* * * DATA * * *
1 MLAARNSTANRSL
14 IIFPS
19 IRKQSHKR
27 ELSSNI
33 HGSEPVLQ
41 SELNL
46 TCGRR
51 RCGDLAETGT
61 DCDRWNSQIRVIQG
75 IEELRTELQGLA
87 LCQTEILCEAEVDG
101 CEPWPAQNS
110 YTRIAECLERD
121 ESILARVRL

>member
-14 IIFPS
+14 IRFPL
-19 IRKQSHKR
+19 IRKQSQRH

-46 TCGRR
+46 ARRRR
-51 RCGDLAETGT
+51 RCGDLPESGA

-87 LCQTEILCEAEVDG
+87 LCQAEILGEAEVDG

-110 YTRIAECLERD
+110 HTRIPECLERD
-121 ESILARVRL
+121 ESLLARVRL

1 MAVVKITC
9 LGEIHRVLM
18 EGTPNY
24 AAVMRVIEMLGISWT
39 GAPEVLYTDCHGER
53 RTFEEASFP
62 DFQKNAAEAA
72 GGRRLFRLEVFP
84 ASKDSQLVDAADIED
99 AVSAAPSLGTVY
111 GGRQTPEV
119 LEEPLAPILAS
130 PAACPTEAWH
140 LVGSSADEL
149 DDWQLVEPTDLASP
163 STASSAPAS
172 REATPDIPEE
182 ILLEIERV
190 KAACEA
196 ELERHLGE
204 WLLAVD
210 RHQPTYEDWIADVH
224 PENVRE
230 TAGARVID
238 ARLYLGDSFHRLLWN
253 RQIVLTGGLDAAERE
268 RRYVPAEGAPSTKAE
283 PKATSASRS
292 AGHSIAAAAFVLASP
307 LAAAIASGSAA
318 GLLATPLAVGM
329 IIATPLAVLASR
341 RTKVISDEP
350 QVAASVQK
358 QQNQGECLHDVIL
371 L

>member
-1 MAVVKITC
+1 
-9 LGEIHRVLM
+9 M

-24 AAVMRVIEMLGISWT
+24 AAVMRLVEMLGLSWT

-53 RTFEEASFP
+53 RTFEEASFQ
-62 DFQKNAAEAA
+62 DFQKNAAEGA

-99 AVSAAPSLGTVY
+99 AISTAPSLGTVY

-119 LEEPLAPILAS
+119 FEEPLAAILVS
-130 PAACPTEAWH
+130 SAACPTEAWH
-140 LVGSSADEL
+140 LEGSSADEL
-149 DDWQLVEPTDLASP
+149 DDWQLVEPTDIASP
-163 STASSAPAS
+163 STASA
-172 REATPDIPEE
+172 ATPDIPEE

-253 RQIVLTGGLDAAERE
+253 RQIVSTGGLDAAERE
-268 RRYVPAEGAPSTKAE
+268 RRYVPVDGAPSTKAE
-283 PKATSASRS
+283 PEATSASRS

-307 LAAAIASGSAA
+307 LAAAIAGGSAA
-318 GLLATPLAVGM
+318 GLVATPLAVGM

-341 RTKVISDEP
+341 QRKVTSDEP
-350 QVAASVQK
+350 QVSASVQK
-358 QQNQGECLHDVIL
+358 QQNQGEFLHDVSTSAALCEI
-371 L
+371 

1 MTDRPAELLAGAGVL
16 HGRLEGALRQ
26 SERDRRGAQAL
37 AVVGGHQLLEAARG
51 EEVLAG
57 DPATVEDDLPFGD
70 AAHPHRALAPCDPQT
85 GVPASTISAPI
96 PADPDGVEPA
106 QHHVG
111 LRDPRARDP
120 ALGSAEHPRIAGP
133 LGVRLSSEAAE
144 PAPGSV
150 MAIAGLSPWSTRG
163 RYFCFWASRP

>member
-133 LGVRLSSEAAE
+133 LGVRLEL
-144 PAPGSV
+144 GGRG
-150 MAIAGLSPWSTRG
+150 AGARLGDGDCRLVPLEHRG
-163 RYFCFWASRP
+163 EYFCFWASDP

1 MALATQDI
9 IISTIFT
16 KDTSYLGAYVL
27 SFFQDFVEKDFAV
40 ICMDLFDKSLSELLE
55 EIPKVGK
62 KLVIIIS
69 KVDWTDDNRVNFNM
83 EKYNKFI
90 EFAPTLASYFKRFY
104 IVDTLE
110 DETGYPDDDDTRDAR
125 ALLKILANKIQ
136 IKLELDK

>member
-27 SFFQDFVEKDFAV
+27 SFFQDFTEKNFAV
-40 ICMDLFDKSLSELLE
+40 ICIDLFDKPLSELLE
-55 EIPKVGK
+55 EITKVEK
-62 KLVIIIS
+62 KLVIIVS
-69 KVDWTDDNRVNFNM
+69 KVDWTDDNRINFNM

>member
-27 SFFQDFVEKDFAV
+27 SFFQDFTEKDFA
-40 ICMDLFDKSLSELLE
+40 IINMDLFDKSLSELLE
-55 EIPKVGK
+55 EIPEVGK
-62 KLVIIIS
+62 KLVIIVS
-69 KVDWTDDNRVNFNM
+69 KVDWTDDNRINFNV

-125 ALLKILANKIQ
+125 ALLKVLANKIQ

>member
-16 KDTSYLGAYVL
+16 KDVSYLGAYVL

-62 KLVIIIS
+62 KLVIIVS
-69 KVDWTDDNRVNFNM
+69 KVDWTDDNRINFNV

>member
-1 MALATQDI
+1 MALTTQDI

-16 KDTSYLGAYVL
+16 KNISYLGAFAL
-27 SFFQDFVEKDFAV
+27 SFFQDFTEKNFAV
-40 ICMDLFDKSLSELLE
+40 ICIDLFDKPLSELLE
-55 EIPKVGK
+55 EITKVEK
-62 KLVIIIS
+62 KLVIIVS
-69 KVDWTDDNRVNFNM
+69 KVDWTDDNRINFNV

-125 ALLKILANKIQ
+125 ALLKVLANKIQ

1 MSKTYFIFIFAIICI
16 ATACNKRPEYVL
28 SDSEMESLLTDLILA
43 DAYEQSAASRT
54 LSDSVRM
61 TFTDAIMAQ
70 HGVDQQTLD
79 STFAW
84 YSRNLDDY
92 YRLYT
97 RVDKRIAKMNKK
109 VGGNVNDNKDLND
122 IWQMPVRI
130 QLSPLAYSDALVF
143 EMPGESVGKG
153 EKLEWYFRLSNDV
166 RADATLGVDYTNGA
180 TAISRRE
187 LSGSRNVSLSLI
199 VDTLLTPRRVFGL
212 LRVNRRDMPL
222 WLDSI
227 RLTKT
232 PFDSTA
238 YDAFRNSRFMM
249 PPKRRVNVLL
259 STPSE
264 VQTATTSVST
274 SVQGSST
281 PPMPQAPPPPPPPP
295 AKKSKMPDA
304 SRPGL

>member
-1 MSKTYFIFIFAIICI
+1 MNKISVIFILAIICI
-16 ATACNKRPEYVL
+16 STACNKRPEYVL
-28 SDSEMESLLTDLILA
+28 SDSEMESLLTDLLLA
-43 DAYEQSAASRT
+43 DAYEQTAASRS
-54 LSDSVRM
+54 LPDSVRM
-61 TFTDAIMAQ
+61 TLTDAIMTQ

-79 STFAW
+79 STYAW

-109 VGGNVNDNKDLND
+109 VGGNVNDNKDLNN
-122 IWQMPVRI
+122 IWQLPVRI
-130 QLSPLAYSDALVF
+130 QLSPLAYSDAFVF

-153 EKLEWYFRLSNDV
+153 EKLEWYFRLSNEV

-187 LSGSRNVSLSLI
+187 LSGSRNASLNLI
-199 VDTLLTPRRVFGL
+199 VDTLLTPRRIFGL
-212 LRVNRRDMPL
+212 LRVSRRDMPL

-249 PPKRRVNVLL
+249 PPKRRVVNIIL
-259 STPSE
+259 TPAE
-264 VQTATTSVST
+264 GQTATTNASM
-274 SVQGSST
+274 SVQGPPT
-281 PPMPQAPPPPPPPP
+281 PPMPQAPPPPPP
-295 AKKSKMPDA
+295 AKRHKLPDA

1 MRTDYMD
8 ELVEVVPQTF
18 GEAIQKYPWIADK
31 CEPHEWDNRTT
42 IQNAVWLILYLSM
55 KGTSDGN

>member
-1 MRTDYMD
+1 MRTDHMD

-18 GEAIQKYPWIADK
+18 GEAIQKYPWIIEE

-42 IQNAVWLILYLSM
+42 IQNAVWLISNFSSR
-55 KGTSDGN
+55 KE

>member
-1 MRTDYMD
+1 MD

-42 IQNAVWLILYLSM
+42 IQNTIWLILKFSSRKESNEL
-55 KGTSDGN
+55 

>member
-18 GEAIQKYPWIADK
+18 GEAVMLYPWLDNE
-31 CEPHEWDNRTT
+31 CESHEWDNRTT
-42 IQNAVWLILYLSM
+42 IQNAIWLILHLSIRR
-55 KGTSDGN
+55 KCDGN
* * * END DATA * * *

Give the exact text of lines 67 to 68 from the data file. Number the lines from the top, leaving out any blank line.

-1 MAVVKITC
+1 